Flying someplace fabulous this summer? If so you might just stumble across the Asian Art Museum on your way out of town.
Beginning this week, more than one hundred objects from the museum’s collection will be featured in the San Francisco International Airport (SFO) exhibition Hidden Meanings: Symbolism in Chinese Art. Based on the work of Asian Art Museum curator emeritus Terese Tse Bartholomew, this exhibition explores auspicious symbols and wish-granting motifs found in Chinese art.
It’s a pretty cool show featuring incredible works of art and a full serving of puns and general cleverness. While some of the featured objects were on view at the museum in 2006, others are being displayed here for the first time.
Hidden Meanings in Chinese Art is the second in a series of airport exhibitions highlighting objects from the Asian Art Museum. The first exhibition in this group — Later Chinese Jades — will continue to be on view in SFO’s International Terminal through the weekend of June 5 – 6 (you can listen to some great NPR coverage about this exhibition and others at the airport here).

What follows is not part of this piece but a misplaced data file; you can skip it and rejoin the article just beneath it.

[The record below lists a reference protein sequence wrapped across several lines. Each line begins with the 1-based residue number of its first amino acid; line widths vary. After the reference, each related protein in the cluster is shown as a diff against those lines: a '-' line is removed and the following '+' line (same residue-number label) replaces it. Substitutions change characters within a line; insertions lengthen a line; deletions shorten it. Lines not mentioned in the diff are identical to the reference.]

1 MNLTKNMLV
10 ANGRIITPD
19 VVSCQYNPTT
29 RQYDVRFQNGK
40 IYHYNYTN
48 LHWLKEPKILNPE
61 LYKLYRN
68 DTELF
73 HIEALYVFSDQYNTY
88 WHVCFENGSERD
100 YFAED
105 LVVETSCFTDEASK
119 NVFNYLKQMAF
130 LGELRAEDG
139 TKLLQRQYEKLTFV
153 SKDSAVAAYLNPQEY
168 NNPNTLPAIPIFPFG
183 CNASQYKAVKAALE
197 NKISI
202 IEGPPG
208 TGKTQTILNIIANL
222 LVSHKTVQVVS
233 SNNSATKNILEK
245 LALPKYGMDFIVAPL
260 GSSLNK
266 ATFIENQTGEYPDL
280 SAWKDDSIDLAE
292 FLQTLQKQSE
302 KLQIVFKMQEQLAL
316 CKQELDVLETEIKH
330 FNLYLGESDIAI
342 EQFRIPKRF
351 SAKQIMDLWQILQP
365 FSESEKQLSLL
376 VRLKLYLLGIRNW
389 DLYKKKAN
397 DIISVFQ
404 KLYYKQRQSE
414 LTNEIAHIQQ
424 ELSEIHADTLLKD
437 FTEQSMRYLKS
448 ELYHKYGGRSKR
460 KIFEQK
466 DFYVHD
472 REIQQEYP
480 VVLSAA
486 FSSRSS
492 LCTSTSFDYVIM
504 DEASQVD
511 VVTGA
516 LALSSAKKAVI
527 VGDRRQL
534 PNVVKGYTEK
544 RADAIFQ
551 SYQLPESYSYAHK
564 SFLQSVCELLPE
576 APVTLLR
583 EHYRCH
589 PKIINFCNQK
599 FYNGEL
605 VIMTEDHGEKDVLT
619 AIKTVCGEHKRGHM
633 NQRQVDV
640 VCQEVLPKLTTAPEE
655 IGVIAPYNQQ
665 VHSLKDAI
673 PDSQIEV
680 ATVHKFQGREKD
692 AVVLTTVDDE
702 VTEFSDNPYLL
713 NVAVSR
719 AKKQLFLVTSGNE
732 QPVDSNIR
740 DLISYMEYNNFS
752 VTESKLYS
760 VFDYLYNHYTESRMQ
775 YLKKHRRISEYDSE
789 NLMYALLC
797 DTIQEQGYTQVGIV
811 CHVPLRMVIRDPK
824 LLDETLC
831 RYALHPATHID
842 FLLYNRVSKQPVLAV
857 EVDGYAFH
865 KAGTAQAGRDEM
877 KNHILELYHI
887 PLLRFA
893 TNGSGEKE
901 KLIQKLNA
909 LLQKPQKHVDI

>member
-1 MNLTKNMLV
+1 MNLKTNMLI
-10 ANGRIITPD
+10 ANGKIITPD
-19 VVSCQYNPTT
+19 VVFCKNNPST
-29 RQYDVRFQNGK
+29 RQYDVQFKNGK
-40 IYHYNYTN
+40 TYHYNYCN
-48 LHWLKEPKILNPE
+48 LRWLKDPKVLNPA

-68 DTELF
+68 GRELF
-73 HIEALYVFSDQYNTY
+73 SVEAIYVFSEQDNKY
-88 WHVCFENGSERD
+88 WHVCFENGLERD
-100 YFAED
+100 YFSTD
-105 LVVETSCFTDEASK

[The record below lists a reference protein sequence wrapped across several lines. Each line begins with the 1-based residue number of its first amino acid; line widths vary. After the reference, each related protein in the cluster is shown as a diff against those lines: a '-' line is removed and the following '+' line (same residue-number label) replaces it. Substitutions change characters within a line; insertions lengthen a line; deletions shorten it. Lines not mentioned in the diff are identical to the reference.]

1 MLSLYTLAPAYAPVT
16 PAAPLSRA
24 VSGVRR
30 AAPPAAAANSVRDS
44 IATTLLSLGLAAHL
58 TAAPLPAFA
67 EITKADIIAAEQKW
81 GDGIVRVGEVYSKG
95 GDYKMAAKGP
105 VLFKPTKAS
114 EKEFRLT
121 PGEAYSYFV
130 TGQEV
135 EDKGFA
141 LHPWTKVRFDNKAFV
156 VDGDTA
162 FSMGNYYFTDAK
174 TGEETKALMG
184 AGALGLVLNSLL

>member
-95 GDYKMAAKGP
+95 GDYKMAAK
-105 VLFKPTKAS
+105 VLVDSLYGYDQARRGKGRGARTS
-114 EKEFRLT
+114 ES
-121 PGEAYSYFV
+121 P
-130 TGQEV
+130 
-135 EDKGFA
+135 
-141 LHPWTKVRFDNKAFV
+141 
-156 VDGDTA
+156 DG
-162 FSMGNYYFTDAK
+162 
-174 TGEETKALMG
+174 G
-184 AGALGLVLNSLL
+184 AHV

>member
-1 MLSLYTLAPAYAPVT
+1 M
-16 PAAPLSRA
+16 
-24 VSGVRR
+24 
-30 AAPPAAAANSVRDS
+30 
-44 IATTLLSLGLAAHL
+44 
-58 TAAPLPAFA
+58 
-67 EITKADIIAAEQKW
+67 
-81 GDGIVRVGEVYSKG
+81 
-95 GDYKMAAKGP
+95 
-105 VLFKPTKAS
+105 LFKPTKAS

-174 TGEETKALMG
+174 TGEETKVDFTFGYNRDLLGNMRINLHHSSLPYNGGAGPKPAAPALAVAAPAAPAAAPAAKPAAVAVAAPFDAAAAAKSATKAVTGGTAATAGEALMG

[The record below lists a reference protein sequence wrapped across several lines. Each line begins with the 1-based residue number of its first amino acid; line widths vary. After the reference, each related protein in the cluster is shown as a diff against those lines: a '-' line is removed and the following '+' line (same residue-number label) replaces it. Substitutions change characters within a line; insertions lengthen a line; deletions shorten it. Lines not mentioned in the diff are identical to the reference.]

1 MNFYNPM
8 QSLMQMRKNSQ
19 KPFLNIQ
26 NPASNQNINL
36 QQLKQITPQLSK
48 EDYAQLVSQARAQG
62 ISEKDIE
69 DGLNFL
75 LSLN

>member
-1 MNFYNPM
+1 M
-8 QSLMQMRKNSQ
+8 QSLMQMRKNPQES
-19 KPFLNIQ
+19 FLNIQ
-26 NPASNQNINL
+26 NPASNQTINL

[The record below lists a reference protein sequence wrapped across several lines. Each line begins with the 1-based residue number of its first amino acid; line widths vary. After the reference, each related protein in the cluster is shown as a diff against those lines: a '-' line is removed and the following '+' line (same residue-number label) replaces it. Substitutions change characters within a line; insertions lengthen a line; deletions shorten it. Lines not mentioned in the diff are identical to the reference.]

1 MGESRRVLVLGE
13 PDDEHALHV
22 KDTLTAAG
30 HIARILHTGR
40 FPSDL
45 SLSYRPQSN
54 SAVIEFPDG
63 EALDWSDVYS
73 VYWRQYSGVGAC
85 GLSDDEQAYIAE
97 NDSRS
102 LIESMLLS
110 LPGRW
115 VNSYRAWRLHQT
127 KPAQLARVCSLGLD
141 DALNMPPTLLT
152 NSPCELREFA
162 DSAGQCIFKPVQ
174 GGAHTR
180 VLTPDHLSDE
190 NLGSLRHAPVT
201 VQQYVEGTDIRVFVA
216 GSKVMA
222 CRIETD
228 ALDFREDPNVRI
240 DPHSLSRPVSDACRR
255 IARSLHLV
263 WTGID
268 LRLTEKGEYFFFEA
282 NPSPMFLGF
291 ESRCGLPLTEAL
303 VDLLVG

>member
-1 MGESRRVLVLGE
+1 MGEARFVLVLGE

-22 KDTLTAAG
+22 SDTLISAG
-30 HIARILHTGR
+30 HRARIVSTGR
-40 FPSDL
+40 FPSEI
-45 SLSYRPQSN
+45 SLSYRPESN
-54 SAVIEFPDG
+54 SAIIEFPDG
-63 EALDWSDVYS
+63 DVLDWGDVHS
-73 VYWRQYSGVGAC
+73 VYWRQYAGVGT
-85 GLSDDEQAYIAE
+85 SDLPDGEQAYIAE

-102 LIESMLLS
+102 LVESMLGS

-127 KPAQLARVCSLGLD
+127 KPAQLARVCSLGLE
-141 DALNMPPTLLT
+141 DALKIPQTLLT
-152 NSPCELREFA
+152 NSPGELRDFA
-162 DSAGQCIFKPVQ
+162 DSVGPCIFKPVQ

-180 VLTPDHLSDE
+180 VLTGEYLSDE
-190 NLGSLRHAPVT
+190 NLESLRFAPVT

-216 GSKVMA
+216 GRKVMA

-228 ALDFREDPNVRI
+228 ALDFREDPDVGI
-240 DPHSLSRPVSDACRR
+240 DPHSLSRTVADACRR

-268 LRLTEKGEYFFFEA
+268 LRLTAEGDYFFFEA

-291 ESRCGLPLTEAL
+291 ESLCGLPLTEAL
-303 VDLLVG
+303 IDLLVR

Hidden Meanings in Chinese Art will be on view to ticketed passengers only in SFO’s United Terminal until January 2011. For more information about this exhibition, including previews of selected artwork, visit the website of the San Francisco Airport Museums.
(If you’re not traveling, the airport museum website also lists a number of exhibitions that are open to non-ticketed visitors. Especially cool is the show Shanghai: High-Rise Architecture and the Remaking of China’s Gateway to the World. It’s just the thing to get you in the mood for Shanghai at the Asian Art Museum!)
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